El siguiente texto, salido de una ponencia de conferencia y escrito en 1994 es el primer borrador de un artculo publicado en el 2010 en Renaissance Quarterly y llamado Open Elite?
Social Mobility, Marriage, and Family in Florence, 1282-1494.
Separation of couples was tolerated, but there was no legal divorce, though betrothals between those too closely related could be annulled.
Grooms, on the average, were 14 years older than their brides.
Noble women sometimes didn't marry until the age of 24, but this was rare.
was a period in European history, from the 14th to the 17th century, regarded as the cultural bridge between the Middle Ages and modern history.
Marriage in ancient Rome was a strictly monogamous institution: a Roman citizen by law could have only one spouse at a time.
Marriages were frequently arranged so that both families involved would benefit.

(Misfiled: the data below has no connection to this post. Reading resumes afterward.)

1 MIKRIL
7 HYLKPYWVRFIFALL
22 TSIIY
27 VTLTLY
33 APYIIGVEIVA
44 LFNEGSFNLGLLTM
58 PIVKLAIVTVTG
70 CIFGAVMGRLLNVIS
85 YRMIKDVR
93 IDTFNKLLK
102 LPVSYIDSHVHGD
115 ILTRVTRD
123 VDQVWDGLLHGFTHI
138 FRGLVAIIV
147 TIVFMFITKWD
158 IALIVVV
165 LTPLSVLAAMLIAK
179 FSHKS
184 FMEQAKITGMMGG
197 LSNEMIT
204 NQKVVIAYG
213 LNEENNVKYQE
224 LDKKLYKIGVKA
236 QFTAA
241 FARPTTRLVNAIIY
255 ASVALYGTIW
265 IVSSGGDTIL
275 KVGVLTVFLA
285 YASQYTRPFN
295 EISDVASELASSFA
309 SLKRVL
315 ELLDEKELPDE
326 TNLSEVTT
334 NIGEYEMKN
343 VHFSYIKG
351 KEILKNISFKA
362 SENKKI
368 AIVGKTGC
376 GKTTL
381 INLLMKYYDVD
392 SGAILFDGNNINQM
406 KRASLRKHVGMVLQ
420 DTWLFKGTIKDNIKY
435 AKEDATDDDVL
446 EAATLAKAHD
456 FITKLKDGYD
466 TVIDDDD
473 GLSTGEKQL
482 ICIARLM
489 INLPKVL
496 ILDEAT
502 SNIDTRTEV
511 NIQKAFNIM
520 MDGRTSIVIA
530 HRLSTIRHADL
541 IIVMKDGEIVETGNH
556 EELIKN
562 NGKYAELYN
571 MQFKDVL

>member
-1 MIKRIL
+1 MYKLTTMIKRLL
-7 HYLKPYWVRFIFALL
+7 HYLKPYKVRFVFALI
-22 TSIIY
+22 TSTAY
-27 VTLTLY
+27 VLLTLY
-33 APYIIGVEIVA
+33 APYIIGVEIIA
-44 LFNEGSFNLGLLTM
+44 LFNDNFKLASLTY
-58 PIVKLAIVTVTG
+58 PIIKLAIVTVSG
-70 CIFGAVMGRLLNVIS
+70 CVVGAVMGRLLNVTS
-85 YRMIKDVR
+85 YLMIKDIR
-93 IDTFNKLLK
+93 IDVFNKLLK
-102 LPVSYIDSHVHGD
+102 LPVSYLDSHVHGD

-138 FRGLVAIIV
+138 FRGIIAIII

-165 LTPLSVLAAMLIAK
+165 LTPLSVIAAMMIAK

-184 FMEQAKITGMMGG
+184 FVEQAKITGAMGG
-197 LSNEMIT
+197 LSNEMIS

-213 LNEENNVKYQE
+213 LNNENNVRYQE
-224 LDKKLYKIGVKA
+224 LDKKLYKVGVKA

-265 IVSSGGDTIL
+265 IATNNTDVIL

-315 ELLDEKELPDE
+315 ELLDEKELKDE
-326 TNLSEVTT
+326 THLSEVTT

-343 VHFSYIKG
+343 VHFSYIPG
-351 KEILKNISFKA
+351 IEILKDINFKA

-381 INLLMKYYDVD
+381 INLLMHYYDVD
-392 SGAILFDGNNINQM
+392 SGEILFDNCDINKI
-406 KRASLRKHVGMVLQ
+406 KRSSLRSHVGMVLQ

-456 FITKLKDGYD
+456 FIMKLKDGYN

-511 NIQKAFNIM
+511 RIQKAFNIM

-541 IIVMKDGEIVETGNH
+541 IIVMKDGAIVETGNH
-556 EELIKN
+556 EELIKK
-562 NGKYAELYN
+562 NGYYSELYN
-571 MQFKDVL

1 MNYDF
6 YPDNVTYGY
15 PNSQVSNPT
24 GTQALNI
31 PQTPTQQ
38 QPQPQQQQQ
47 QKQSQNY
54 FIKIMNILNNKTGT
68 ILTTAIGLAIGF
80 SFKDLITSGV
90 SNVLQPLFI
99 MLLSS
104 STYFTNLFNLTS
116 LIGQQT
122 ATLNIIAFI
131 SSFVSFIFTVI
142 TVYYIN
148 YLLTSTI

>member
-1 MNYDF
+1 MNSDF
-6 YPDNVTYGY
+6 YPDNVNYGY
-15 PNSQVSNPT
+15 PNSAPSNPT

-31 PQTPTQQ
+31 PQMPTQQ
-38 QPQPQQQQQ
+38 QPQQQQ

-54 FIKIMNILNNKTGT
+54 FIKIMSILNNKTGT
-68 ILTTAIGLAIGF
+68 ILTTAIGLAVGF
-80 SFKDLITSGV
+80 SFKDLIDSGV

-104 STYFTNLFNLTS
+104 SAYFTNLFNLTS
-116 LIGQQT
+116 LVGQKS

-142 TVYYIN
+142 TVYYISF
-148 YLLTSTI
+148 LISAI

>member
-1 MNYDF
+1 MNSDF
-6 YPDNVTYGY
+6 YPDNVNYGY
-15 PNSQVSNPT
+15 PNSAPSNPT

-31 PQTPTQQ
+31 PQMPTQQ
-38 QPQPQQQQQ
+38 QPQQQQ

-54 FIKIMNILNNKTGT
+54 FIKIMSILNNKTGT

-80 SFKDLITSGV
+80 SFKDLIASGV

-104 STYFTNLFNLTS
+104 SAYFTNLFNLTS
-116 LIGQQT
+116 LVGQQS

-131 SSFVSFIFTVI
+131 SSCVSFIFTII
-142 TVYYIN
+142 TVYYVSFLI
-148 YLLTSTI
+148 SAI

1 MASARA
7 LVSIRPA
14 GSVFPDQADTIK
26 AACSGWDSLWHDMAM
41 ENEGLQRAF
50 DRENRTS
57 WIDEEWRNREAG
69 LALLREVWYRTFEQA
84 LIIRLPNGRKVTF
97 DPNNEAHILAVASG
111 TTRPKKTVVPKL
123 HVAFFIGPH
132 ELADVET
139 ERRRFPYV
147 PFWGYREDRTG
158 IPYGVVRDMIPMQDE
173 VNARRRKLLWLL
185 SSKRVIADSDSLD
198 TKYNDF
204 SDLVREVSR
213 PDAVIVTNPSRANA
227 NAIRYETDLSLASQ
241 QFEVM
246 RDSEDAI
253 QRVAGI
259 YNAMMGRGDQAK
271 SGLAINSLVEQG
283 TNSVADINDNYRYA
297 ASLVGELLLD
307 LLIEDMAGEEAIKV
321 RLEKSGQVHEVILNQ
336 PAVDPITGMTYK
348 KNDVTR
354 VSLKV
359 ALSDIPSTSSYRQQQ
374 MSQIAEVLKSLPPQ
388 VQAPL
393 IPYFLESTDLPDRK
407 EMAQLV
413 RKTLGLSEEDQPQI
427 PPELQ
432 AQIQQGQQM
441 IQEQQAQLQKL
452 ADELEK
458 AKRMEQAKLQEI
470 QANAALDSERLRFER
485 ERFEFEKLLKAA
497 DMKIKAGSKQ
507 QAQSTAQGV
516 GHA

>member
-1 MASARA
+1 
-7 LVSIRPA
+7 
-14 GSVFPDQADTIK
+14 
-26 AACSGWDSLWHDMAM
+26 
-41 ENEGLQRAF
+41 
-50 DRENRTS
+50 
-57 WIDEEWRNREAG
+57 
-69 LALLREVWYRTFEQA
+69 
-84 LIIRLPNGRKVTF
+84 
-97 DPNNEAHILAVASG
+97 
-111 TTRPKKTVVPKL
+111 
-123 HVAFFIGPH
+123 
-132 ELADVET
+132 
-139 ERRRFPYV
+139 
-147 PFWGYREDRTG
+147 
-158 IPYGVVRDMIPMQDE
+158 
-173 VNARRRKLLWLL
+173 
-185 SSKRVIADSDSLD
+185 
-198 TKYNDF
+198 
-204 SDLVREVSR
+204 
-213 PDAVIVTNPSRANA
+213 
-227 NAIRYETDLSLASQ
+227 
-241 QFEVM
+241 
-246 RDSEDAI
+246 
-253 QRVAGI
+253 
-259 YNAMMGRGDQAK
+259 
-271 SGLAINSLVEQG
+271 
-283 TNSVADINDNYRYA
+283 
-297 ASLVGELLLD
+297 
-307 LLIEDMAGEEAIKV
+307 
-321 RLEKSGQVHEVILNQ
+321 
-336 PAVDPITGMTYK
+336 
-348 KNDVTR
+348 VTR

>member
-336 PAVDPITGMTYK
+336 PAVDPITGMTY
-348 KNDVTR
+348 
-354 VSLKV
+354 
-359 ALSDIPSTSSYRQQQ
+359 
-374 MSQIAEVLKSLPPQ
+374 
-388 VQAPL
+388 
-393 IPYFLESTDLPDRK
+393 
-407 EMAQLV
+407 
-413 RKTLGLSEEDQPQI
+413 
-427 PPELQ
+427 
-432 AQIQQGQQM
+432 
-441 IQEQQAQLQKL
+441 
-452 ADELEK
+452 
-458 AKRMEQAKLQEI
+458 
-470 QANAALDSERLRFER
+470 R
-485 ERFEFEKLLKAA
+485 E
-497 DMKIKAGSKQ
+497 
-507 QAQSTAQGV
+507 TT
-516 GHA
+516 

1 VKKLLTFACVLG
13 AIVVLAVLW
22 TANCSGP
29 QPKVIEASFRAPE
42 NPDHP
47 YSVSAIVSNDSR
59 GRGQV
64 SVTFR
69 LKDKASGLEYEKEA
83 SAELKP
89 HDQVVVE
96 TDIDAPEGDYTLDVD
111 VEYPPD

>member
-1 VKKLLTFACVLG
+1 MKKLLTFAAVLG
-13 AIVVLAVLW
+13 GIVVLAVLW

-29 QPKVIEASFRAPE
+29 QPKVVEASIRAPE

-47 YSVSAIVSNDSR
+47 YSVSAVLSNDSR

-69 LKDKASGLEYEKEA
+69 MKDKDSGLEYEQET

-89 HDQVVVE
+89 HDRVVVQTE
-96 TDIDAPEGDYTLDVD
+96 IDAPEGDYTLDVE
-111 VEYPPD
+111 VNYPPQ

Marriages would be arranged to bring prestige or wealth to the family.
Although the Renaissance saw revolutions in many intellectual pursuits, as well as social and political upheaval, it is perhaps best known for its artistic developments and the contributions of such polymaths as Leonardo da Vinci and Michelangelo, who inspired the term "Renaissance man".
Various theories have been proposed to account for its origins and characteristics, focusing on a variety of factors including the social and civic peculiarities of Florence at the time: its political structure; the patronage of its dominant family, the Medici; Other major centres were northern Italian city-states such as Venice, Genoa, Milan, Bologna, and finally Rome during the Renaissance Papacy.